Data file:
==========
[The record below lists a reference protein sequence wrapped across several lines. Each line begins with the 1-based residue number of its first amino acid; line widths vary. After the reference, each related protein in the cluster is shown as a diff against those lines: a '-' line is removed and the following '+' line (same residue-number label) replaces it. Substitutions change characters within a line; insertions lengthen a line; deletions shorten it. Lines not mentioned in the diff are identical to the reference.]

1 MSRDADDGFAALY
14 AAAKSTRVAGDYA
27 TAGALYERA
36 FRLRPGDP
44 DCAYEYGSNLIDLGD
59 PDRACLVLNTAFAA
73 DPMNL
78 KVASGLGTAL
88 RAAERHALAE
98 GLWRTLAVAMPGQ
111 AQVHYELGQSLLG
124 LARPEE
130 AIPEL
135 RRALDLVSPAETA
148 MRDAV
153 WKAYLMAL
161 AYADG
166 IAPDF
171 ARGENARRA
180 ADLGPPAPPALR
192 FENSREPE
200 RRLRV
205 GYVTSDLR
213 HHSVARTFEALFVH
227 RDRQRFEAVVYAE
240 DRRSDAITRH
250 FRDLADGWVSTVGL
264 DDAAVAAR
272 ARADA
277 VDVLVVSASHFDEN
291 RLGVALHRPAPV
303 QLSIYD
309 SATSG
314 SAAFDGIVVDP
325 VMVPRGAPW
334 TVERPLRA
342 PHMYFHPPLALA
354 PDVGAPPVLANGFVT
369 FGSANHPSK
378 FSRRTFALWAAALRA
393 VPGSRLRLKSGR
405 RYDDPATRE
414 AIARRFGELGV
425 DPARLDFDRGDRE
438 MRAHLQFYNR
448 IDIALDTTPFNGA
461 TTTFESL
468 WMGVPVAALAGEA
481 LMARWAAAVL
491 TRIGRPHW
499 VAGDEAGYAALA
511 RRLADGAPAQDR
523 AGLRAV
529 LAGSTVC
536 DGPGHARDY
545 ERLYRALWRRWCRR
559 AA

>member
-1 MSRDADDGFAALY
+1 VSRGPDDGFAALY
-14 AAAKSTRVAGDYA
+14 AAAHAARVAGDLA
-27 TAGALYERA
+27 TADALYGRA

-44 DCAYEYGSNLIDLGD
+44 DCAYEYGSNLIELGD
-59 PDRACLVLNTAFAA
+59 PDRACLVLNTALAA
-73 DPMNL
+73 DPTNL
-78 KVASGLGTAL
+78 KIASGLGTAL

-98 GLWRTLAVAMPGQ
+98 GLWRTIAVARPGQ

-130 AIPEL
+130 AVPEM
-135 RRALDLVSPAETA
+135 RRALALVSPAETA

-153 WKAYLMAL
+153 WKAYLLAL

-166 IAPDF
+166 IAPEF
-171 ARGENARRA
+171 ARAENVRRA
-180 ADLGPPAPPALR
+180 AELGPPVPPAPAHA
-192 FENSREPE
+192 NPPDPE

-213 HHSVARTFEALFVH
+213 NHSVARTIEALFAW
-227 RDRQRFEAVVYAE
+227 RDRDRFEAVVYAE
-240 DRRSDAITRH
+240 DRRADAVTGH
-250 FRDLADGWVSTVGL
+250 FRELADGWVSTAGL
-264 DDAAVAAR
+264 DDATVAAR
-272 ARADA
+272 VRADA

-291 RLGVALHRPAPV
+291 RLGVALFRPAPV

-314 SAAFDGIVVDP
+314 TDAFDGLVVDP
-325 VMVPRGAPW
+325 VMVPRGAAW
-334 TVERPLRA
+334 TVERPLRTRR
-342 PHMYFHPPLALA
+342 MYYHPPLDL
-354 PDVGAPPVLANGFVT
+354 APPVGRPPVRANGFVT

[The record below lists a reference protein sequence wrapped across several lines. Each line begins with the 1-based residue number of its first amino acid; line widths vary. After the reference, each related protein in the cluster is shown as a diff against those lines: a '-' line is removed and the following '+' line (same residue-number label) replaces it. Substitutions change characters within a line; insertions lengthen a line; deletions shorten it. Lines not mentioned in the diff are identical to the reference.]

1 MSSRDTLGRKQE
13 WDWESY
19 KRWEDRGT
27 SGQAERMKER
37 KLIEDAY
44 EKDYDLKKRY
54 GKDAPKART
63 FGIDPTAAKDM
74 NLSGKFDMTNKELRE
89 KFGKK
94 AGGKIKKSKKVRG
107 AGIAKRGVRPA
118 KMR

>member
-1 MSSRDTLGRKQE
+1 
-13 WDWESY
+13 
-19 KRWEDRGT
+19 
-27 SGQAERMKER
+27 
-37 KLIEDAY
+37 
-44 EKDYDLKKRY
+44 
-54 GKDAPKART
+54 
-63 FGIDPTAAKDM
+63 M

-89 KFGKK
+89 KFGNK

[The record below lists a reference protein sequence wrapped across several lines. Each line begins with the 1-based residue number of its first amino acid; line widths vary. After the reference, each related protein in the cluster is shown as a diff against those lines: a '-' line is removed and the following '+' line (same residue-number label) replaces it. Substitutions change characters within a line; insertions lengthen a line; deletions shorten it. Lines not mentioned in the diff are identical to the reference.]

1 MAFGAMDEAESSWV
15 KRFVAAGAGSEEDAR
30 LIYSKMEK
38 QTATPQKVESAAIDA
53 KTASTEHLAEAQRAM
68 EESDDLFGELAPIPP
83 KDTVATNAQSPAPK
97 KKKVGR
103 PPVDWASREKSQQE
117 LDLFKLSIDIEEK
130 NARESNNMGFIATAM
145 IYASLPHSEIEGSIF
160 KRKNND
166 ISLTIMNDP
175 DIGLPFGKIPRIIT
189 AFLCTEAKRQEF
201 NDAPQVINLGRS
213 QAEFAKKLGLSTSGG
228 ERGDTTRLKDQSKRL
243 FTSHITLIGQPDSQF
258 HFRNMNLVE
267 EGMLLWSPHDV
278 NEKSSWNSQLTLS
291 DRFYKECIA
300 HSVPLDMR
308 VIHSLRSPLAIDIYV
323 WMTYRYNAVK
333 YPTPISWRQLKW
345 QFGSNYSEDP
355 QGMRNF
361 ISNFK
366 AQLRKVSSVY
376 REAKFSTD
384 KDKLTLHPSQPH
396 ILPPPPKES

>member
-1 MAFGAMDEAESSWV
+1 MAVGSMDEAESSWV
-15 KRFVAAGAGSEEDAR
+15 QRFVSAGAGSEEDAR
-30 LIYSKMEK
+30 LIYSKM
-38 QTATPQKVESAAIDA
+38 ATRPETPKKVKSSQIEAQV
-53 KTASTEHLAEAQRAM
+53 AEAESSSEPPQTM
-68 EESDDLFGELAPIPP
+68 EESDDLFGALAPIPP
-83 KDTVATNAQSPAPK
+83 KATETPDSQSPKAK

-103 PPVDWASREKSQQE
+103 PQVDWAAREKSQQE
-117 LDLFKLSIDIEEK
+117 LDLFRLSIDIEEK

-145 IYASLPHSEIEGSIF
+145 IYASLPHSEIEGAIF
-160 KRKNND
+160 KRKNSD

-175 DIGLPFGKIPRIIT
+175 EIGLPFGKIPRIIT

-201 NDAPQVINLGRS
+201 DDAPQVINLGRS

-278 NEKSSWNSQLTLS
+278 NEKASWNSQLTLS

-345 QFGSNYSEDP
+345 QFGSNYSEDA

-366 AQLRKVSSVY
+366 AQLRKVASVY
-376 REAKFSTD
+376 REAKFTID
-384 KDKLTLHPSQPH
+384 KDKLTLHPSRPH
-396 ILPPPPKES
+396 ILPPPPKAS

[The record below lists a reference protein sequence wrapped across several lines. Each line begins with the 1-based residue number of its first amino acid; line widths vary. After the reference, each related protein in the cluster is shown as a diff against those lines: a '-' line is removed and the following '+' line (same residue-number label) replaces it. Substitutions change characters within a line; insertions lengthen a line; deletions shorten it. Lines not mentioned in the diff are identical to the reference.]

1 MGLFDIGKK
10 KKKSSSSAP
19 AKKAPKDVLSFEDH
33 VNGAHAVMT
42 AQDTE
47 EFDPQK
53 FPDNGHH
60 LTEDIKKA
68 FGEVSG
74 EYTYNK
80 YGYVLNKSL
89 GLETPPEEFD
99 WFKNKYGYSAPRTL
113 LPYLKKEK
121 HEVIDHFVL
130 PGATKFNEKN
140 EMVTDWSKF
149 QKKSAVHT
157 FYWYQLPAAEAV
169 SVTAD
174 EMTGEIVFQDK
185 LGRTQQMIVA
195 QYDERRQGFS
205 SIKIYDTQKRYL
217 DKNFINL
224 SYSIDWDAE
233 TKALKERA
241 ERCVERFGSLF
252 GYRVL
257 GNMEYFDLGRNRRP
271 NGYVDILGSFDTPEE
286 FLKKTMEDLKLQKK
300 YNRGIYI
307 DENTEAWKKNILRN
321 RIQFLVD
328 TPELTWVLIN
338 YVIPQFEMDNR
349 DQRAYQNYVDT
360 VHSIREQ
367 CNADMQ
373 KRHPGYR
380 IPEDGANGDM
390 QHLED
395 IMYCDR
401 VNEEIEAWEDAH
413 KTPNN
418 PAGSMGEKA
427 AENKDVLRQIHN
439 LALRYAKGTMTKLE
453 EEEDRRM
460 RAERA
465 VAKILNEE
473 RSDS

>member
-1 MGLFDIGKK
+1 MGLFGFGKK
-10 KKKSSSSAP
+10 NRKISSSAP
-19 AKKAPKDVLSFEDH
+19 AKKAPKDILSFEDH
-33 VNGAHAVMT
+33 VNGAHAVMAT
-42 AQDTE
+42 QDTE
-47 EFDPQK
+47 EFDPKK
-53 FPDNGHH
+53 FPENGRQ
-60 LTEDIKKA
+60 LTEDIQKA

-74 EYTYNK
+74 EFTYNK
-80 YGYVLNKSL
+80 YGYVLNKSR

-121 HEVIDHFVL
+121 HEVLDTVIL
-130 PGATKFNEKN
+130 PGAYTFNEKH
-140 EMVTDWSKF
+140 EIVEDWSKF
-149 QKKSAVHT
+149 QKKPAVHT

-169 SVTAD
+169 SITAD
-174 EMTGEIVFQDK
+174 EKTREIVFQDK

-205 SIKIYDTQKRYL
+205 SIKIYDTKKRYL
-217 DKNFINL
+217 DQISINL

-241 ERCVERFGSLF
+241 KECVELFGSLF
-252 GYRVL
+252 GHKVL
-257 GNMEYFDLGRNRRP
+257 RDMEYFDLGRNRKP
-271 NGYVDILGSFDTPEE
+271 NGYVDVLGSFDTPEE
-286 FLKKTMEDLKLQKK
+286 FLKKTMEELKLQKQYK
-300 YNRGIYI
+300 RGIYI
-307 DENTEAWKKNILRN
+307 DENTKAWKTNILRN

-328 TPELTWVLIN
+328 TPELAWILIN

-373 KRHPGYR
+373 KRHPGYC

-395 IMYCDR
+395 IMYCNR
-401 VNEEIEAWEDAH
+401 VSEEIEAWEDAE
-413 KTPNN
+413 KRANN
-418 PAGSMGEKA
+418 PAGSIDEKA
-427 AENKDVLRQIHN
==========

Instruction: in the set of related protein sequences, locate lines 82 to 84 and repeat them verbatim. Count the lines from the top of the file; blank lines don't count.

-166 IAPDF
+166 IAPEF
-171 ARGENARRA